'I was a hazard to my fellow golfers – if I did practise it would be in solitude'

Golf News

You won't meet a more self-deprecating tour golfer than one-handed chipper Jason Palmer. Mark Townsend reflects on his career as he hangs up his spikes

There’s a good chance that you might have missed this news last week. It didn’t make many, if any headlines, but for a good number of golfers and fans alike the news that Jason Palmer was retiring from professional golf was particularly sad.

The one-handed chipping maestro has been battling wrist problems since qualifying for the US Open at Chambers Bay in 2015 and has now, after two and a half years of small steps forward and big ones back, decided to call it a day.

In the interim he has caddied for his good mate Charlie Ford on the Challenge Tour and worked on the main Tour working on the green scanning. He starts a new job as a golf trader with Metric Gaming in March.

It says a lot about him that his peers all came out in force on Twitter with their messages of support for the Kirby Muxloe 33-year-old, including Race to Dubai champion Tommy Fleetwood. Palmer replied to every one.

Another came from man of the moment Chris Paisley who turned pro the same year as Palmer – both played on the Alps Tour, Paisley is two years younger. Palmer got his European Tour card via the Challenge Tour, the same year Paisley did likewise at Q School.

The Geordie is currently fourth on the Race to Dubai after winning the South African Open and was fifth in both Abu Dhabi and Dubai to move up to 80th in the world.

Palmer now won’t play competitively again.

Jason Palmer

My curiosity with him began with his chipping irregularities and continued having spoken and met with him. And not before too long he became a bit of a hero for me.

The majority of golfers will hide behind all sorts rather than discuss any weaknesses. When you have resorted to chipping one-handed there really isn’t anywhere to hide. Like me and thousands of others I knew that he had known the pain and misery that only a golf ball and a lofted golf club together can bring.

“At one point I wouldn’t practise because if anyone else was near the vicinity of the chipping green I could wipe them out. I was a hazard to my fellow golfers. If I did practise it would always be in solitude.”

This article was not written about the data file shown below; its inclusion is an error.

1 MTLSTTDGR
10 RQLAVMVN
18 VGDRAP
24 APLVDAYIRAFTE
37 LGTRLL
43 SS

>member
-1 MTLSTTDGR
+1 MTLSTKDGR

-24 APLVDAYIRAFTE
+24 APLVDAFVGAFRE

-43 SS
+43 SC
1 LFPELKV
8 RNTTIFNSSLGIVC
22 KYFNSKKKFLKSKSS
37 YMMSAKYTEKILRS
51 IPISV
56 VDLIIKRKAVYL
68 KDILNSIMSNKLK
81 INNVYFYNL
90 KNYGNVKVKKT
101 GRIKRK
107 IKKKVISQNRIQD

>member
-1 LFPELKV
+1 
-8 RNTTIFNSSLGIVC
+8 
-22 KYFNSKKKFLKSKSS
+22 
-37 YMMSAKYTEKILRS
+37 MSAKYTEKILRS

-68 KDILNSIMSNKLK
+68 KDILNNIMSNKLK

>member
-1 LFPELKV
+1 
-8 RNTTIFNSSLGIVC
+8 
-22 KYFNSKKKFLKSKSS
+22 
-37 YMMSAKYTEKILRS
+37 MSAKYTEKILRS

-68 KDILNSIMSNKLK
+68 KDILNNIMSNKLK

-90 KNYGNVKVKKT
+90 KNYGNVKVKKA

You get the picture. Palmer is particularly self-deprecating and funny.

He turned pro in 2009 and, by the early part of the 2010 season, his mind and nerves were slowly getting shot.

Someone once told me a funny yet depressing but still quite funny story of Palmer. He drew a circle on the ground roughly three feet in diameter with the imaginary ball in the middle and said Palmer was capable of making contact with any part of the ground inside that circle when attempting to hit a chip.

Soon after he was persuaded by his good mate Neil Chaudhuri to go one-handed.

“I would freeze if any shot required loft. I couldn’t figure out a way of getting the club back to the ball in the correct way. On full shots it’s not a problem. I was at rock bottom and decided to change and the minute I did I loved the short-game aspect and fell in love with golf again. I am fortunate that I don’t think of technique one-handed and just think of where I need to land it. I know I can get it on the green one-handed whereas with two it can be like watching a tennis match.”

A few years ago, after Palmer came through the Challenge Tour, we did an instruction shoot with him and I came away that day with my mind fairly well blown away.

We played a few holes together and, with all due respect, he wasn’t the longest off the tee, the swing wasn’t overly pretty and his iron shots didn’t fizz like a tour star but the end product generally resulted in a 15-foot putt for birdie. A few weeks later he would play his last 29 holes at Walton Heath in 9 under to claim a spot in the US Open at Chambers Bay.

It was so good that we had to throw a few balls down around the greens to see what all this one-handed malarkey was about and this was genuinely incredible. The most impressive recoveries being a collection of flop shots over sand before playing from the sand and being able to splash them out to gimme range.